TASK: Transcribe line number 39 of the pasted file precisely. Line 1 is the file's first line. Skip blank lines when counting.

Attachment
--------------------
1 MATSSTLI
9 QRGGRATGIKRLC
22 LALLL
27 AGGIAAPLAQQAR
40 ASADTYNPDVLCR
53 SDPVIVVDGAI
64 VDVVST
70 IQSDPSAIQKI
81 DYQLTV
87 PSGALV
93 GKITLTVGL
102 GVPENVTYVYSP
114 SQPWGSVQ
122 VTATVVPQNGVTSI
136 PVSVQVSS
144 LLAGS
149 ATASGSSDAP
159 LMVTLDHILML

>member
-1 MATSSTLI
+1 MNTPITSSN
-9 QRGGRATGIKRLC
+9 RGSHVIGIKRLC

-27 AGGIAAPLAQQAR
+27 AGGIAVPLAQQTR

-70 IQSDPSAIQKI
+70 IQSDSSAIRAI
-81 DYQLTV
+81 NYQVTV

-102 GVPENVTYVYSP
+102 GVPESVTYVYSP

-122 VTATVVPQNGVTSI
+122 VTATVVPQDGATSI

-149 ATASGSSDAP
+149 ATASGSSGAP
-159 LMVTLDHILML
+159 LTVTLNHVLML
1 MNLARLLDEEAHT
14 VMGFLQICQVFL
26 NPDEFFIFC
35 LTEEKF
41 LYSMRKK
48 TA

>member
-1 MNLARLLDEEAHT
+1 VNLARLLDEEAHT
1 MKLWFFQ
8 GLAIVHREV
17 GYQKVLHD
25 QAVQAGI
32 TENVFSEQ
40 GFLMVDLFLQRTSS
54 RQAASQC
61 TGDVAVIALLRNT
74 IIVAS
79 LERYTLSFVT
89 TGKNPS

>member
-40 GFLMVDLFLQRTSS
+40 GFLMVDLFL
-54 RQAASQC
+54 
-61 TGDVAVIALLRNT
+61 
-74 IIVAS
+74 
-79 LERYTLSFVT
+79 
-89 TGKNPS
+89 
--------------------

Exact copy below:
14 VMGFLQICQVFL